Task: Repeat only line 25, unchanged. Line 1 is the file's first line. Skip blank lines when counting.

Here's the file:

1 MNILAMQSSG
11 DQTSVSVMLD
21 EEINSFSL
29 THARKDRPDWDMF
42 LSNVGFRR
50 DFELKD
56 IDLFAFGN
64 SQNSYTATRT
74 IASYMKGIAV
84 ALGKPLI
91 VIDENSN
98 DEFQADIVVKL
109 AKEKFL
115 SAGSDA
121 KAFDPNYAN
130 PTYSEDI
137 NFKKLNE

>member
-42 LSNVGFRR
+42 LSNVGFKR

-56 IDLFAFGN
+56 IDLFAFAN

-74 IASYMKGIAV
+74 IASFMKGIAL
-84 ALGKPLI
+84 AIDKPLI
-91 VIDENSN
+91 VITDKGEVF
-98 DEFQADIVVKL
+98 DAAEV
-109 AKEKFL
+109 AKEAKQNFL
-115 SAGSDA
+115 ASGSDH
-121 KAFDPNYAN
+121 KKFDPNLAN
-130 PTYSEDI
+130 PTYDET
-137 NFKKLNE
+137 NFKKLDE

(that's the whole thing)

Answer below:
-84 ALGKPLI